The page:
Last updated: August 26. 2014 1:28PM - 324 Views

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An airshow might be exactly what’s needed to give a lift to the underappreciated airport in Avoca.

Reviving the aeronautics-themed event, last held at the Wilkes-Barre/Scranton International Airport nearly 15 years ago, would require a lot of upfront cash and effort.

Yet this top-notch facility should be constantly trying to raise its profile – and, in turn, profitability – through all manner of public activities, as suggested recently by Corey O’Brien, a Lackawanna County representative on the bi-county airport board. Among O’Brien’s proposals: Bring back the airshow on a regular basis (even if not yearly), build an aviation museum and hold special events, including tours for school groups.

Of those notions, the airshow seems a sure-fire hit.

The U.S. Navy Blue Angels, a military jet demonstration team, highlighted the most recent airshow in Avoca in 2000. At the time, airport officials indicated they probably would suspend the event for a year or two during construction of the new terminal and related, multimillion-dollar upgrades. In all, the airport had served as host to 18 airshows, some of which lost money, according to airport Director Barry Centini.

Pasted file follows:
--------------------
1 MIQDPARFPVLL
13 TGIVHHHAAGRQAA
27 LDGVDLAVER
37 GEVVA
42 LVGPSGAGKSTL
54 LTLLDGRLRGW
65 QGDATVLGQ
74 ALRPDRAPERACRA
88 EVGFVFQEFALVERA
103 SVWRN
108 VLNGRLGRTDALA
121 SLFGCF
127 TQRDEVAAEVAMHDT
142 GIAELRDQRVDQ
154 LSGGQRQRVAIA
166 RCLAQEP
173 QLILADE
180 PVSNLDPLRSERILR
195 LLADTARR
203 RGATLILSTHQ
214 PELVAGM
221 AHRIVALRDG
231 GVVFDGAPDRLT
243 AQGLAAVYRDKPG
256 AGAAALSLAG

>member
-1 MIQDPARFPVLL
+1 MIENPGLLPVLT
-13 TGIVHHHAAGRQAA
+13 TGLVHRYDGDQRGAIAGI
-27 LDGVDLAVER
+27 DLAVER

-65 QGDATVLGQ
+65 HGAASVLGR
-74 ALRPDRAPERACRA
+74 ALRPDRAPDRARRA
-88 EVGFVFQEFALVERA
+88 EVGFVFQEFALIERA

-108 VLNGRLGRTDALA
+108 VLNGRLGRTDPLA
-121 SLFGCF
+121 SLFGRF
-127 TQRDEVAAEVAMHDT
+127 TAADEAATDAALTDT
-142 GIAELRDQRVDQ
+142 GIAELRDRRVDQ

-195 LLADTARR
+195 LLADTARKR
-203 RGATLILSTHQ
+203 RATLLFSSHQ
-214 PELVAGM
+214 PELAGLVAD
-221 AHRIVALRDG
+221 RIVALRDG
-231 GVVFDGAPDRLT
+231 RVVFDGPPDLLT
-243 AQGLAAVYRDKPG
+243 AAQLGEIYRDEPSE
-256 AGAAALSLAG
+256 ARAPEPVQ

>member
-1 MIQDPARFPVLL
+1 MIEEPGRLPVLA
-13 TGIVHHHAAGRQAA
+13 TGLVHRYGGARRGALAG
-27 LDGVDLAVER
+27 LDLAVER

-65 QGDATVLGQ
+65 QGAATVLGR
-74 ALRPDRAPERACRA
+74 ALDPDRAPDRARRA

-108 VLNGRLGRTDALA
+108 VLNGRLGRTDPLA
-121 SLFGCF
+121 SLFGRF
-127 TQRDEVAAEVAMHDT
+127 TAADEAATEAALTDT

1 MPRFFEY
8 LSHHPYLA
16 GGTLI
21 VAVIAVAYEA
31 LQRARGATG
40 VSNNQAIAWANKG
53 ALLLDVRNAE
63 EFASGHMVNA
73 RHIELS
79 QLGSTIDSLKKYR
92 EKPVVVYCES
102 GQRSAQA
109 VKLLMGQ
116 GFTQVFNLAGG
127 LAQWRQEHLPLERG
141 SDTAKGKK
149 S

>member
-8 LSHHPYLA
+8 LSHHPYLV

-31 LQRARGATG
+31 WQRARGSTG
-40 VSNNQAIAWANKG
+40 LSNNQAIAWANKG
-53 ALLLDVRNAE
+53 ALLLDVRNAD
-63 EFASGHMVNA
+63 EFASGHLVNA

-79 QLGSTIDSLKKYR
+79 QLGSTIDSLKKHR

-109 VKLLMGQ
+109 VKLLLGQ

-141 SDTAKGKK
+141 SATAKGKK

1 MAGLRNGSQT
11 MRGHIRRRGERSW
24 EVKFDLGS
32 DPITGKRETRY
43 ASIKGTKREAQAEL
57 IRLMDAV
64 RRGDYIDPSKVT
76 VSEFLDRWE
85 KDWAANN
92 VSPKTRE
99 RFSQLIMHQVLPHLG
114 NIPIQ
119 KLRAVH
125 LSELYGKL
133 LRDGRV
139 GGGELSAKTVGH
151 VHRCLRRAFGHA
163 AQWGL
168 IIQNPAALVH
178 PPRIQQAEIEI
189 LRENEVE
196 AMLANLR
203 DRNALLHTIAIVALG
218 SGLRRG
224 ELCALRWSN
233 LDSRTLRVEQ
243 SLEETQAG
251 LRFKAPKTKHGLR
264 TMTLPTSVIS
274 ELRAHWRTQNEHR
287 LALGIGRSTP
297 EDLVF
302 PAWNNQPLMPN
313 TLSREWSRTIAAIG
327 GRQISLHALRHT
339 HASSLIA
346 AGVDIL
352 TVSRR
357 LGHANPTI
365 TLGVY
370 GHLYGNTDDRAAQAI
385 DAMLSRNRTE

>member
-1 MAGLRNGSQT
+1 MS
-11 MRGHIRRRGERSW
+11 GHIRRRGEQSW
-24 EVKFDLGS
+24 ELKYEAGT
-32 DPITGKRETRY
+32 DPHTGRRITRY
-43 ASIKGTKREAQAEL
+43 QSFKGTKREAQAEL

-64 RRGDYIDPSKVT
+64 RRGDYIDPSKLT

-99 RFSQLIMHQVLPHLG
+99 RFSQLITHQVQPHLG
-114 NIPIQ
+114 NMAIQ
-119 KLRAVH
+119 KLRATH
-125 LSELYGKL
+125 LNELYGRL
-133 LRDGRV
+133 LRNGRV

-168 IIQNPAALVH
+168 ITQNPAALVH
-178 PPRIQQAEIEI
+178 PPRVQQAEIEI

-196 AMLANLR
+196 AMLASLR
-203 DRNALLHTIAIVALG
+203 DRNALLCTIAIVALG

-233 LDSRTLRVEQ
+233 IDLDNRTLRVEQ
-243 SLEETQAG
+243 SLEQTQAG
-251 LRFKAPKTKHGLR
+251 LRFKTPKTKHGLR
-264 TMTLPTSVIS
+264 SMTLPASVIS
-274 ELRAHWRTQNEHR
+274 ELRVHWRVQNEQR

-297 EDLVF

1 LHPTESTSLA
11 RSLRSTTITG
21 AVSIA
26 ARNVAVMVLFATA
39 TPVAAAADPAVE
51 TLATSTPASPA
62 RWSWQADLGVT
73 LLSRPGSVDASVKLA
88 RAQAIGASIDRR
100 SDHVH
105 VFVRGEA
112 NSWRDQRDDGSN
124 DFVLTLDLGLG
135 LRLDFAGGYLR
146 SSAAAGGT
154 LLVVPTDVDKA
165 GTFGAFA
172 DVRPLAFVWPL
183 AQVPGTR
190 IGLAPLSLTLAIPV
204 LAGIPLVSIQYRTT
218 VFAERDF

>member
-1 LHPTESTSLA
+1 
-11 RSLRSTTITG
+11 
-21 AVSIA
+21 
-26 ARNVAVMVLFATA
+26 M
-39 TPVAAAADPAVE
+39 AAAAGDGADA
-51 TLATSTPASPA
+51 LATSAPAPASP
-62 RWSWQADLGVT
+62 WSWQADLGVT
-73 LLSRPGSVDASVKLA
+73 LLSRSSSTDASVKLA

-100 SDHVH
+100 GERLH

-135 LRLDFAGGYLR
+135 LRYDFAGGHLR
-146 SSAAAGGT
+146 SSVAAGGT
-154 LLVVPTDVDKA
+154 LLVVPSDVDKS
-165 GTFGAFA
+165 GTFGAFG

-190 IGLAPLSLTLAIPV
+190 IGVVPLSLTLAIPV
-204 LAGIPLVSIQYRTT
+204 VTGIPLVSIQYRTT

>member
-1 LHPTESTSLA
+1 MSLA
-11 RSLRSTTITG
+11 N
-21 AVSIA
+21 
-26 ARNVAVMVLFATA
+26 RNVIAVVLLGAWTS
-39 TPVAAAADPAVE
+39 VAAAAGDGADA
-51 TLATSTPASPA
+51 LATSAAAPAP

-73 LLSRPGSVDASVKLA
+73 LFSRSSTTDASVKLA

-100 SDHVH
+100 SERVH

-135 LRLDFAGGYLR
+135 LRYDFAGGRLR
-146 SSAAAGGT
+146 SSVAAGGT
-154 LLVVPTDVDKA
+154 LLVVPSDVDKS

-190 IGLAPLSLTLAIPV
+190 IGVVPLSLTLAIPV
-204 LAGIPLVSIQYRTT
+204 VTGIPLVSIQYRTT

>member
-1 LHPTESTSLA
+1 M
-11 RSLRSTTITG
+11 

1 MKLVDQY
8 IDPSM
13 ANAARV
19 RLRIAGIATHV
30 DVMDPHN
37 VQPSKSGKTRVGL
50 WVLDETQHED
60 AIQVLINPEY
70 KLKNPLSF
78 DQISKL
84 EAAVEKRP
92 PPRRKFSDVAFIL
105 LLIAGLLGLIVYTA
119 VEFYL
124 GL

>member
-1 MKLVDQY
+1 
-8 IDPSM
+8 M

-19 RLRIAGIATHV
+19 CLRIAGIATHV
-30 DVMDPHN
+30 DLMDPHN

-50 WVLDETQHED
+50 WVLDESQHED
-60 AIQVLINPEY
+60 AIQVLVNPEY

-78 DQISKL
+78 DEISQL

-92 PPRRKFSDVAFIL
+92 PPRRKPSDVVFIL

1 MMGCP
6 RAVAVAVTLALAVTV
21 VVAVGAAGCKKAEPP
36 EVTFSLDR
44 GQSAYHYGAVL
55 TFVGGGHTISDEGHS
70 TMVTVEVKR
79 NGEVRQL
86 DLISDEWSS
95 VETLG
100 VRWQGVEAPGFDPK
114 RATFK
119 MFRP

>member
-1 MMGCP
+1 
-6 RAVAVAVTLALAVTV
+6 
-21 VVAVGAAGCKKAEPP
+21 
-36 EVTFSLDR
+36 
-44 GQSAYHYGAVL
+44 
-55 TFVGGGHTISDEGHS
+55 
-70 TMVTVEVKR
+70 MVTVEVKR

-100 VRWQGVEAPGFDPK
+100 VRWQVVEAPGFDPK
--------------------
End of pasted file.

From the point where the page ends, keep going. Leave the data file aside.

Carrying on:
The airport board, prodded by O’Brien in September 2013, approved a motion urging staffers to explore what it would take for the airshow’s return in 2015.

Centini has raised legitimate concerns, notably that the airport has been entirely reconfigured since it last attracted big crowds to an outdoor event. Parking could be a problem, he said. Also, many military flying teams have scaled back their airshow appearances, potentially negating a major draw.

Even so, the seasonal appearance of airshows in other places, including the Lehigh Valley and Binghamton, New York, proves it is possible. (For more credence, see the schedule at Even a smaller-scale event in Avoca would be preferable to none at all.

If military fliers are out of the question, how about spotlighting skydivers? Or helicopters? Hot air balloons? In Lock Haven, the central Pennsylvania community where Piper aircraft were once manufactured, witness the success of the yearly Sentimental Journey Fly-in. Certainly, something can be done in Avoca to promote not only the airport, but also careers in aviation.

A prior news article about O’Brien’s suggestions elicited these online comments from readers:

• “Air show great idea,” one stated. “I used to go to them years ago. The place was packed, and the shows were awesome.”

• Another wrote: “Don’t think a museum would draw people unless it … had some really well-known, vintage aircraft. On the other hand, the old airshows were extremely impressive. I don’t think a $20 admission would be out of line for airshows of that quality.”

To prepare for a possible show as soon as next year, airport administrators need to design and present a blueprint as soon as possible, providing estimated costs. Let’s see if this thing can fly.

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